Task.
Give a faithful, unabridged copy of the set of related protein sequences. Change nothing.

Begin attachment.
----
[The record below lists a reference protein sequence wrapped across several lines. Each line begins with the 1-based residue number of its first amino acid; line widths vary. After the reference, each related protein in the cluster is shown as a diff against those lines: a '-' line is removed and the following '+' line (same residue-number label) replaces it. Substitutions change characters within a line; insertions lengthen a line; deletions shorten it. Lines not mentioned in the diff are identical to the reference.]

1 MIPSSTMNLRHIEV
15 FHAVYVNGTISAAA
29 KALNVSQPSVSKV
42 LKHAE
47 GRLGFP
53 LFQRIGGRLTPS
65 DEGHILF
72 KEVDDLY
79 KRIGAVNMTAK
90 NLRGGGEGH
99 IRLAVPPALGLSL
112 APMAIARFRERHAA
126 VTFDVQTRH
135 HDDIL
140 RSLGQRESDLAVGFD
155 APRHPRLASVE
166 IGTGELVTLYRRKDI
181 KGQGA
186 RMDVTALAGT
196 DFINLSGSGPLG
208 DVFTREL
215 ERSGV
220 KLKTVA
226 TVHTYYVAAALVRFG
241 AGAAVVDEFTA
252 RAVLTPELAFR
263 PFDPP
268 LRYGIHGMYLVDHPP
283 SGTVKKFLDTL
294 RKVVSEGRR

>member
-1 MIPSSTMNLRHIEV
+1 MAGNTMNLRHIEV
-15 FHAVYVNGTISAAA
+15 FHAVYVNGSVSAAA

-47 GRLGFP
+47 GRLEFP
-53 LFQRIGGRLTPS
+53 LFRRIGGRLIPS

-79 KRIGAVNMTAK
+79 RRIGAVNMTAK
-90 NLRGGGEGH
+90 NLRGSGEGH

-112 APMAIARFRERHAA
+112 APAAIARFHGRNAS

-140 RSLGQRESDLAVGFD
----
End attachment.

[The record below lists a reference protein sequence wrapped across several lines. Each line begins with the 1-based residue number of its first amino acid; line widths vary. After the reference, each related protein in the cluster is shown as a diff against those lines: a '-' line is removed and the following '+' line (same residue-number label) replaces it. Substitutions change characters within a line; insertions lengthen a line; deletions shorten it. Lines not mentioned in the diff are identical to the reference.]

1 MIPSSTMNLRHIEV
15 FHAVYVNGTISAAA
29 KALNVSQPSVSKV
42 LKHAE
47 GRLGFP
53 LFQRIGGRLTPS
65 DEGHILF
72 KEVDDLY
79 KRIGAVNMTAK
90 NLRGGGEGH
99 IRLAVPPALGLSL
112 APMAIARFRERHAA
126 VTFDVQTRH
135 HDDIL
140 RSLGQRESDLAVGFD
155 APRHPRLASVE
166 IGTGELVTLYRRKDI
181 KGQGA
186 RMDVTALAGT
196 DFINLSGSGPLG
208 DVFTREL
215 ERSGV
220 KLKTVA
226 TVHTYYVAAALVRFG
241 AGAAVVDEFTA
252 RAVLTPELAFR
263 PFDPP
268 LRYGIHGMYLVDHPP
283 SGTVKKFLDTL
294 RKVVSEGRR

>member
-1 MIPSSTMNLRHIEV
+1 MAGNTMNLRHIEV
-15 FHAVYVNGTISAAA
+15 FHAVYVNGSVSAAA

-47 GRLGFP
+47 GRLEFP
-53 LFQRIGGRLTPS
+53 LFRRIGGRLIPS

-79 KRIGAVNMTAK
+79 RRIGAVNMTAK
-90 NLRGGGEGH
+90 NLRGSGEGH

-112 APMAIARFRERHAA
+112 APAAIARFHGRNAS

-140 RSLGQRESDLAVGFD